The usual definition of a vertex-induced subgraph goes like this:
A vertex-induced subgraph1 is a subset of the vertices of a graph $G$ together with any edges with both endpoints in this subset.
For itself a subgraph is just a graph which can be embedded into some other graphs which it is a subgraph of.
I wonder if the following weaker (and more general) definition of a subgraph has been investigated before (and been found fruitful):
A vertex-induced subgraph2 is a subset of the vertices of a graph $G$ together with any edges with at least one endpoint in this subset.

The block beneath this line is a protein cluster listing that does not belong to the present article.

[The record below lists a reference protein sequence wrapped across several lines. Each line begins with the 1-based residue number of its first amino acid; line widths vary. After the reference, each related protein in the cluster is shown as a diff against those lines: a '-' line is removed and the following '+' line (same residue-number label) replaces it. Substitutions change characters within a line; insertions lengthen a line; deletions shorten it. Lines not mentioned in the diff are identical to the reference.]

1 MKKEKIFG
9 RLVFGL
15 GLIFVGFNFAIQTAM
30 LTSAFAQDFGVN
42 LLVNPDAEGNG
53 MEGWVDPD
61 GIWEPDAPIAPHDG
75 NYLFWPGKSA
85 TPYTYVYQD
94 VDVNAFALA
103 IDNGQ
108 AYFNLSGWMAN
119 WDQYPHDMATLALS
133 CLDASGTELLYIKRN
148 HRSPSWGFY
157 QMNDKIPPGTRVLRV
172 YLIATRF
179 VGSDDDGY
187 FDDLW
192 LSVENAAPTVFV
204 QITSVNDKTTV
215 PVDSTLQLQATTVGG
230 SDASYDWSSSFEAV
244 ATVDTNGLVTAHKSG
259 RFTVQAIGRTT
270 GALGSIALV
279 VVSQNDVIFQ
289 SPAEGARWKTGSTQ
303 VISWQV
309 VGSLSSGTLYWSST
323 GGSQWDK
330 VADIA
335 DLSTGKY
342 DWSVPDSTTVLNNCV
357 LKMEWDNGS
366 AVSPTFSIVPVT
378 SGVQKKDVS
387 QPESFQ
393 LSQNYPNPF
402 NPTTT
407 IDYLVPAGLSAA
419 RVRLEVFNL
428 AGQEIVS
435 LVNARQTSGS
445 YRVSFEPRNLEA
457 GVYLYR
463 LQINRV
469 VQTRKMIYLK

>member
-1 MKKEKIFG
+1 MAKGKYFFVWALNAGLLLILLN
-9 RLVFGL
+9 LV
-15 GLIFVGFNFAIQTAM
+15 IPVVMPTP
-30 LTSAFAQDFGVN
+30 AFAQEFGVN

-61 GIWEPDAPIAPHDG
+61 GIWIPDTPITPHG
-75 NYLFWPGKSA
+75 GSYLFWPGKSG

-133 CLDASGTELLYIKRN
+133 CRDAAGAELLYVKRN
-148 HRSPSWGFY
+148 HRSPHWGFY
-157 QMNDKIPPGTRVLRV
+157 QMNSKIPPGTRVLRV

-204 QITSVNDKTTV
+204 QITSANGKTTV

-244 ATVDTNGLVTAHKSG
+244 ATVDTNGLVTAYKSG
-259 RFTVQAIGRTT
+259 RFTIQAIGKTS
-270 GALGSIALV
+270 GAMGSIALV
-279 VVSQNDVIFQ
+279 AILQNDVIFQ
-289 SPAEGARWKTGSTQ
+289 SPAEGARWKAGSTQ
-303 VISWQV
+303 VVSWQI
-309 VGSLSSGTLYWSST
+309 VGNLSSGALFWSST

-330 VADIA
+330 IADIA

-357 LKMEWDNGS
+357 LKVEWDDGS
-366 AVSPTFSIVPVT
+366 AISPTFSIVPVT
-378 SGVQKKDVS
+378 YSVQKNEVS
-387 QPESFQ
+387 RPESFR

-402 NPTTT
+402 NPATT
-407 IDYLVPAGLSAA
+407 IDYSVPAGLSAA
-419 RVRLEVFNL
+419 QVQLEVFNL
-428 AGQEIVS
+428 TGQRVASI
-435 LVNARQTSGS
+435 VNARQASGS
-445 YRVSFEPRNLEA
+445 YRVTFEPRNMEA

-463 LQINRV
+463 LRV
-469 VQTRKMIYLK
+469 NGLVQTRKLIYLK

In the case of directed graphs, this definition gives rise to interesting features a subgraph2 $G_2$ can have, but not a a subgraph1. These features have to do with the existence of input and output nodes:
$i$ is an input node of $G_2$ when there is an edge $(n,i)$ in $G_2$ with node $n$ not in $G_2$
$o$ is an output node of $G_2$ when there is an edge $(o,n)$ in $G_2$ with node $n$ not in $G_2$.
An interesting feature might be being a source/sink, i.e. not containing an input/output node.
Of course, a subgraph2 is not a graph according to the standard definition of a graph. But it would be equivalent to an "input/output graph" which can be defined as a graph together with two functions $in$ and $out$ assigning to each vertex a number of (virtual) input and output edges.
Once again my question:
Has the above definition of subgraphs2 been investigated before?
Alternatively: Has the above definition of input/output graphs been investigated before?
If so, under which name?